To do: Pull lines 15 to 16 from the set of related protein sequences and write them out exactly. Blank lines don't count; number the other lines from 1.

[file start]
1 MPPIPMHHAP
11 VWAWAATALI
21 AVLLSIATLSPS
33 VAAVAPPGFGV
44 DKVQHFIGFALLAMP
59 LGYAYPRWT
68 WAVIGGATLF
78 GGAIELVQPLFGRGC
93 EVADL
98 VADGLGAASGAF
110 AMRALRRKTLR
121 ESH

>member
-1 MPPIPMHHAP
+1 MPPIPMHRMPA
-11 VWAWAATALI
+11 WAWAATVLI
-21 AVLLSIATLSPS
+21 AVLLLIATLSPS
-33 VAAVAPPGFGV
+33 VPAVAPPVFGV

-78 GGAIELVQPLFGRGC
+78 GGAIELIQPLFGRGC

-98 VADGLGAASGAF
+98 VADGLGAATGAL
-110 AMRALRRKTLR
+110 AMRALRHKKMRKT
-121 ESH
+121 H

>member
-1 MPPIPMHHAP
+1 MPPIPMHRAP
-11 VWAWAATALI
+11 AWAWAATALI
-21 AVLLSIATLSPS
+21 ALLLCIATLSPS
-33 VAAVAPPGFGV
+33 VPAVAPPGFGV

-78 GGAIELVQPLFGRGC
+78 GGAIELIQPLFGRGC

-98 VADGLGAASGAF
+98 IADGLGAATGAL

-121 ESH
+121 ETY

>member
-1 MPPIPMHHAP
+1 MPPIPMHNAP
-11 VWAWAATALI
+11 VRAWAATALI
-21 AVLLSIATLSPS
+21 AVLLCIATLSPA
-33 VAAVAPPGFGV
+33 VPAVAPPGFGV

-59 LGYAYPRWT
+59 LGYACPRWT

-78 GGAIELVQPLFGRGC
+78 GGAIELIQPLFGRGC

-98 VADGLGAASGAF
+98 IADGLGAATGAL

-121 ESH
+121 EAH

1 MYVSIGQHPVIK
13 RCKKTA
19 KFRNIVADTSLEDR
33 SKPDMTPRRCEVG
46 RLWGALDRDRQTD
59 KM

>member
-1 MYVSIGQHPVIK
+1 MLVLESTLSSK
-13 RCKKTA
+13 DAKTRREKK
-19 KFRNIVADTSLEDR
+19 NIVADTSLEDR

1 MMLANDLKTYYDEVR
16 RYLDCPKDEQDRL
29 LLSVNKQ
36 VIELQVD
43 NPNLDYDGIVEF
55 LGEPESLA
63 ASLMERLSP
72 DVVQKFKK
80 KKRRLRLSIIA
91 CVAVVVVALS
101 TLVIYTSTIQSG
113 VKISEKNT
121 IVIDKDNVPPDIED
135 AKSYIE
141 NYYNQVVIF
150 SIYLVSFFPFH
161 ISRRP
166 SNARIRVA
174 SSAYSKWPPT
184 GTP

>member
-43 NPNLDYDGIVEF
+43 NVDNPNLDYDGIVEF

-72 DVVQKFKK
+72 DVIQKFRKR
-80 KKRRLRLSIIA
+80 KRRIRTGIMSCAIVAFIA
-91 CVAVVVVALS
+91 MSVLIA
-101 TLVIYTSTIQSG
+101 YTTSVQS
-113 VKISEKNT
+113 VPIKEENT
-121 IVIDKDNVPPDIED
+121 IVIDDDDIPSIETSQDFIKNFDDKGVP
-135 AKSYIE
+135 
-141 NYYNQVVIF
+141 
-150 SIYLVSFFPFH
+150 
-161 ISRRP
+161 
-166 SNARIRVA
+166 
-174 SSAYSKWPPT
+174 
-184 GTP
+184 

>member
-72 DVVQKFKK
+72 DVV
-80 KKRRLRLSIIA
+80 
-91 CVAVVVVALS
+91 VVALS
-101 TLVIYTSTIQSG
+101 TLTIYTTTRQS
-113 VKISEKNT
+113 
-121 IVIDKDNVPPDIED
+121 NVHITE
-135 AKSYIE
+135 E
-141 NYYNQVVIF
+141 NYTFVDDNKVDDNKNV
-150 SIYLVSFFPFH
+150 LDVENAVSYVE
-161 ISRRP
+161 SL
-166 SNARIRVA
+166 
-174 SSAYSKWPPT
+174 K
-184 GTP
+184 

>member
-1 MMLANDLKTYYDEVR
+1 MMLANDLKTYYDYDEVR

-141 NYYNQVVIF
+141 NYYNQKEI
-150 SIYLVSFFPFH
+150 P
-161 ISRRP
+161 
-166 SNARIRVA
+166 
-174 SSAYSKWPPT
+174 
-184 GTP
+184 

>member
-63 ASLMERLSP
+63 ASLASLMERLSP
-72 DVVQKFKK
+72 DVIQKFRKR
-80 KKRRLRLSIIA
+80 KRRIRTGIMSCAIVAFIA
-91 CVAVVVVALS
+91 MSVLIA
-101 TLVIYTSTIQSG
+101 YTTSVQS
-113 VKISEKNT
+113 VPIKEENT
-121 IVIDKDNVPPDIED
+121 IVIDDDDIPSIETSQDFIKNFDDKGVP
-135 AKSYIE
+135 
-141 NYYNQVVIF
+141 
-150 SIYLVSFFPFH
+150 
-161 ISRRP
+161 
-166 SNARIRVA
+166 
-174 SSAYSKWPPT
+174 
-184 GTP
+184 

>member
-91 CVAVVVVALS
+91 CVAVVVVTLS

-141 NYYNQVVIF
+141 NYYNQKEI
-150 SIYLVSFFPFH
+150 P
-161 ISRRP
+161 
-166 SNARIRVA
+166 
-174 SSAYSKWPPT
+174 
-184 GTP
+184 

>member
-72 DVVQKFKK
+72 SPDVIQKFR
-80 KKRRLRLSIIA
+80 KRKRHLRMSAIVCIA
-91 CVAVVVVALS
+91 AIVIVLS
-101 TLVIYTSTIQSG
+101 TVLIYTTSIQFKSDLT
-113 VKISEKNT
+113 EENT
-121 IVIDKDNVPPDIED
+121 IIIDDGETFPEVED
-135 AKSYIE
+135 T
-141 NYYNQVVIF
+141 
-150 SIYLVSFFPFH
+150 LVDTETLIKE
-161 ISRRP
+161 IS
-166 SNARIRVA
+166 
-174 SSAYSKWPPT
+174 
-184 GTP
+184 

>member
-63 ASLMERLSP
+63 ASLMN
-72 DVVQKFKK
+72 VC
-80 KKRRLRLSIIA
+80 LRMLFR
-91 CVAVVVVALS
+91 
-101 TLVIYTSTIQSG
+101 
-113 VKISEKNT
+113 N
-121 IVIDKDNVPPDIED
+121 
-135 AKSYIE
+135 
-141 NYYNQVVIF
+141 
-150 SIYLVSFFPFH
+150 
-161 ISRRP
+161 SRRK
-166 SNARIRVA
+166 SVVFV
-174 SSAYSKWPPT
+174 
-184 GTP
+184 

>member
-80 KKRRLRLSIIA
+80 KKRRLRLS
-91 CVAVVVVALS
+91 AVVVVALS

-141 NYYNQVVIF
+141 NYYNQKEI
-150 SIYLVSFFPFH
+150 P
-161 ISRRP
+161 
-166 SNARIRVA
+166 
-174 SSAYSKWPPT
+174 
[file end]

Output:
+1 MPPIPMHRMPA
-11 VWAWAATALI